Direct CIinicaI EvaIuation The clinical evaluations for color-matching ability, interfacial staining, and secondary caries were the same for all restorations regardless of the type of cavity preparation. Specifically, throughout the 2 years of evaluation, all three characteristics were rated as clinically ideal or “alfa.” The direct evaluation results for wear or loss of anatomic form, marginal adaptation, and surface texture are presented in Table 2. Although the percent of alfa ratings for the no bevel condition was slightly less than that for the beveled conditions, the difference was not statistically significant. Also, as can be seen in Table 2, the percent “alfa” ratings for both marginal adaptation and surface texture were nearly identical for the restorations associated with either type of cavity preparation.
1. 2. 3. 4.
color matching ability, interfacial staining, secondary caries, loss of anatomic form, 5. marginal adaptation, and 6. surface texture.
Evaluations were conducted at the time of insertion and again at 1 and 2 years. Additionally, a number of extracted teeth were prepared for Class I and Class I1 cavities, etched with a 37 percent solution of phosphoric acid, washed, and then dried. The teeth were then sectioned mesiodistally and evaluated with SEM for the purpose of determining enamel rod orientation with respect to various surfaces of the cavity preparation.
Indirect Clinical Evaluation The results of the indirect evaluation for wear as determined by comparing the casts to the M-L scale are presented in Figure 1. At the end of the first year the loss of material at the cavosurface margin was 30.6 (a = 18.9) micrometers for the standard preparations and
Table 2. Percentage of Restorations Exhibiting Alfa Values Categories
Baseline 1Year 2 Years
100 83 56
100 92 100
100 92 100
100 15 25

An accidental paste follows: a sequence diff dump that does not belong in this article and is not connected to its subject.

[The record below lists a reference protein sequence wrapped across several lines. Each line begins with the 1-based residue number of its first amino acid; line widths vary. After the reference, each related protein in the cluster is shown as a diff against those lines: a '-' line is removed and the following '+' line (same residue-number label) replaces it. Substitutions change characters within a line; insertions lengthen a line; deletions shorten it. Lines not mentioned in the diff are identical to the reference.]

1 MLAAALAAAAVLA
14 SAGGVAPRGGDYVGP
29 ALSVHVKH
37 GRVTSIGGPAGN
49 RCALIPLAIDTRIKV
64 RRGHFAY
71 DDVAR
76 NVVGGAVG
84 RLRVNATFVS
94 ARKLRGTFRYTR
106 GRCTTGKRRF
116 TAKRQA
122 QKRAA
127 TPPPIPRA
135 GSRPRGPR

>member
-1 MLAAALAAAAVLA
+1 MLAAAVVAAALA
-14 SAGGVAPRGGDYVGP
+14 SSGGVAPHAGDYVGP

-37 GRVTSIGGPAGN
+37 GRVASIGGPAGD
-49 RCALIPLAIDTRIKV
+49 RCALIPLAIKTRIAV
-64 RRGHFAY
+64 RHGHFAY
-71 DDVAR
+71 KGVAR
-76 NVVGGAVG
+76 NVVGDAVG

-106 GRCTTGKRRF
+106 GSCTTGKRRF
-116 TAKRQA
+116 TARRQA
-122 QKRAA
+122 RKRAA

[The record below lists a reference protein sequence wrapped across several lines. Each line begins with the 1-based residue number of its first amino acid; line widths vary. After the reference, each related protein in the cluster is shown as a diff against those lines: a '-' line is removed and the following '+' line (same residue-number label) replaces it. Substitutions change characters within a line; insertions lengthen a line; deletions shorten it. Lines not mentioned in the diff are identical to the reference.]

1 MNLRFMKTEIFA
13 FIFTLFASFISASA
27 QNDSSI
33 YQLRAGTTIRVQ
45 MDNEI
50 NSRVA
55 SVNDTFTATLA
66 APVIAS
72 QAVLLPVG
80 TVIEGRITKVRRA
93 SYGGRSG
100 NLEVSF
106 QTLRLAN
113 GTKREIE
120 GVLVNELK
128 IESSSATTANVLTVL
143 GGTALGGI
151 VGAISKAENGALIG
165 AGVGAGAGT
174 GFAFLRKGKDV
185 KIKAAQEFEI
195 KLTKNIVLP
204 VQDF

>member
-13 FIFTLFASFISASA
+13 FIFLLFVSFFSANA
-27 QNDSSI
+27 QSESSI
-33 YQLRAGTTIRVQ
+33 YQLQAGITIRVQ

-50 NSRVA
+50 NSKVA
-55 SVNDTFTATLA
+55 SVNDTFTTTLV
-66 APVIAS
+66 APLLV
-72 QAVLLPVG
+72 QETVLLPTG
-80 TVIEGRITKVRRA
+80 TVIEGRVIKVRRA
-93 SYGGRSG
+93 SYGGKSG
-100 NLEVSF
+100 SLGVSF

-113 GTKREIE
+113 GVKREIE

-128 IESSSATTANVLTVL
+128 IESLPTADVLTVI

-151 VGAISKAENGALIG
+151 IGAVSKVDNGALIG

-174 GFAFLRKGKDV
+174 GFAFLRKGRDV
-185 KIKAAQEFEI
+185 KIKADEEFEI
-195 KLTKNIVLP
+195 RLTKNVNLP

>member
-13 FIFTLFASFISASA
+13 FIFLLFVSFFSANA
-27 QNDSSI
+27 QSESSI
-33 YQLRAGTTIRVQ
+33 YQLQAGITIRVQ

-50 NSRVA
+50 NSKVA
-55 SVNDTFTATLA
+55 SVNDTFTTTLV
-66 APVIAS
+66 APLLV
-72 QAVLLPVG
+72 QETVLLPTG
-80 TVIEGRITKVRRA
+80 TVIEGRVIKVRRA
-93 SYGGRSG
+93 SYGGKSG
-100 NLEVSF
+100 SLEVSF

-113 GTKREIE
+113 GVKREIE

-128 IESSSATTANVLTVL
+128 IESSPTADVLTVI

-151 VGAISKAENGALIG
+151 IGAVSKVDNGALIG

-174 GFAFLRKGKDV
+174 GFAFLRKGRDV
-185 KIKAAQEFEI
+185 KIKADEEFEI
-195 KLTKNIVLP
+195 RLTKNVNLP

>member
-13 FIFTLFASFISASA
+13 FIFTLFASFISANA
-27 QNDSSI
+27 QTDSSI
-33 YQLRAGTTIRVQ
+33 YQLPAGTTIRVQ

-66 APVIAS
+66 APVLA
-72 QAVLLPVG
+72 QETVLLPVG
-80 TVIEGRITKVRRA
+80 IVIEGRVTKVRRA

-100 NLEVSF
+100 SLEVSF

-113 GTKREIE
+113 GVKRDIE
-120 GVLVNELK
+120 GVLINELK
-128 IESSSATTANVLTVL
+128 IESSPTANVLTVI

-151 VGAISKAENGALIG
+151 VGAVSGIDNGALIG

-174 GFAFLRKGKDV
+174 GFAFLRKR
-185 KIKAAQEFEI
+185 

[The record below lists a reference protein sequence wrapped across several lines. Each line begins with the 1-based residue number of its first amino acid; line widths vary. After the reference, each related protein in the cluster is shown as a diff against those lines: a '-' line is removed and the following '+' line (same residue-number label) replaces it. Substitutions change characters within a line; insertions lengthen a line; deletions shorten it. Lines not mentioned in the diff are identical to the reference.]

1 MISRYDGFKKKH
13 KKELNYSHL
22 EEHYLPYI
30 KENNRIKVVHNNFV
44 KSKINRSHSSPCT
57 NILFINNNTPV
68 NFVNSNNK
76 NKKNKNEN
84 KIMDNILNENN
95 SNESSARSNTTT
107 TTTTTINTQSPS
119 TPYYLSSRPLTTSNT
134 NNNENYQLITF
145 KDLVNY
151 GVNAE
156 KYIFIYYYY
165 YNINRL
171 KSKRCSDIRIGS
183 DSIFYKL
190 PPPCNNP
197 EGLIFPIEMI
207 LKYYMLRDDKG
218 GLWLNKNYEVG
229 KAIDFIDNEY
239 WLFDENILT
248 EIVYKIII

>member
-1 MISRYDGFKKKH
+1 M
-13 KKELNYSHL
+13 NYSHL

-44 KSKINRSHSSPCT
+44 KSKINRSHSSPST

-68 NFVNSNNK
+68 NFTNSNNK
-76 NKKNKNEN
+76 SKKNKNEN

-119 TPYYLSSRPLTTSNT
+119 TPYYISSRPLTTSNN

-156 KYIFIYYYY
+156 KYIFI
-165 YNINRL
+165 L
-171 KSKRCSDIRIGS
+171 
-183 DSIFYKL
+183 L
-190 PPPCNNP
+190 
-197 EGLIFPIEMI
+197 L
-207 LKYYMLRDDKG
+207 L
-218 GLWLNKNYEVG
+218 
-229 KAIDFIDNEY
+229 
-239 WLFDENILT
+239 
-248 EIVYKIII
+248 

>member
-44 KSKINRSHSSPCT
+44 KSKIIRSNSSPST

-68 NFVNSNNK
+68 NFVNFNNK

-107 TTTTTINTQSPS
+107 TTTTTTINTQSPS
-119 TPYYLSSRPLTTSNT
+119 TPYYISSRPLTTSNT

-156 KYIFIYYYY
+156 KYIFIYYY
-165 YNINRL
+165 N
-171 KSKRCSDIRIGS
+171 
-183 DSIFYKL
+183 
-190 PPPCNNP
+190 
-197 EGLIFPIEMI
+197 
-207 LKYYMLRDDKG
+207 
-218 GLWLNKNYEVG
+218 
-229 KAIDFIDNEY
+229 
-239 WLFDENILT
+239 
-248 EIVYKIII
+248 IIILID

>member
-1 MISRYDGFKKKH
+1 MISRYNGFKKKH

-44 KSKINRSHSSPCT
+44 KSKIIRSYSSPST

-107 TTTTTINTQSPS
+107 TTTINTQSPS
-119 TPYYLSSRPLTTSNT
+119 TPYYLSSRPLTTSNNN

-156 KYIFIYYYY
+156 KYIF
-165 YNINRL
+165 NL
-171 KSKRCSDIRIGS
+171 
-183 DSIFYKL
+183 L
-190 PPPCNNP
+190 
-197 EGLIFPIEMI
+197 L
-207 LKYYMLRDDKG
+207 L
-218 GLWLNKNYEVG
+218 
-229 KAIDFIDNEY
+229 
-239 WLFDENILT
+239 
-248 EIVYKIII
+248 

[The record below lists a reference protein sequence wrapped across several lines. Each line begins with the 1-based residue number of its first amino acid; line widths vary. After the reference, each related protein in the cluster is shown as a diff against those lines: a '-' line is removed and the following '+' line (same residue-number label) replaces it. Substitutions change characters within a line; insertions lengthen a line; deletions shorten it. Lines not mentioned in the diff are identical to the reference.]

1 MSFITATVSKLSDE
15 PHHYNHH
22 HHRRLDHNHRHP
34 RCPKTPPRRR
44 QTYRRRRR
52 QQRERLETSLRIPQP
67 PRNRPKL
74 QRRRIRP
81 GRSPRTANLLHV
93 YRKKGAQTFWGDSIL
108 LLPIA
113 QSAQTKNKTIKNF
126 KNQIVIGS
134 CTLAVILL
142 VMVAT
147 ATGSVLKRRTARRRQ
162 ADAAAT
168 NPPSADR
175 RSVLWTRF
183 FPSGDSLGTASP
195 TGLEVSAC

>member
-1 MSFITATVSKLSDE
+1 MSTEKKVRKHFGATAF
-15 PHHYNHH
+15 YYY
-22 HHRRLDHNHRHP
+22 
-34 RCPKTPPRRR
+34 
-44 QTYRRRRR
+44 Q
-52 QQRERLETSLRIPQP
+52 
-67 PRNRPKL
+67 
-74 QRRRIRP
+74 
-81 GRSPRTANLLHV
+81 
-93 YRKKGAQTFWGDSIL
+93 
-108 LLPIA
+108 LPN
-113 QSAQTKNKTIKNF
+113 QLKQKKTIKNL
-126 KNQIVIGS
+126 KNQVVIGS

100 17 25
JOURNAL OF ESTHETIC DENTISTRYNOLUME 2, NUMBER 3 lMuyl]une I990
T i (rnbc;)
Figure 1. Effect of beveling the occlusal cavosurface angle on wear.
Wear (micrometers) Beveled
42.1 (u = 22.5) micrometers for the beveled cavity preparations. At the end of 2 years the values increased to 69.8 (cr = 26.8) and 81.2 (cr = 26.1) respectively. A distribution of the samples with respect to wear at the end of 2 years is presented in Figures 2 and 3. Sample distribution for the nonbeveled preparations is illustrated in Figure 2 whereas the beveled preparations are represented in Figure 3. While the distribution curve for the nonbeveled preparations is quite normal, that for the beveled restorations appears for some reason to be skewed to the right. Based on the distribution of values about the mean for both types of cavity preparations, the differences for the two conditions were not statistically significant. Interestingly, the mean value for wear observed in this study was approximately the same as that already re40
Figure 3. Distribution of restorations (beveled) with respect to wear at 2 years.
Figure 4. SEM of enamel rod orientation at the cavosurface angle area.
ported for Estilux Posterior in other studies when evaluated over the same period of time.9910
SCANNING ELECTRON MICROSCOPY
A typical orientation of the enamel rods in the area of the cavosurface margin along the buccal and lingual walls of the cavity preparation is illustrated in Figure 4. Note that contrary to the diagrammatic illustrations represented in most text books of operative dentistry, the enamel rods do not present a preferred orientation of parallelism directed to the occlusal surface. This type of pattern, which was fairly consistent, repeated itself along the entire length of the cavosurface margins.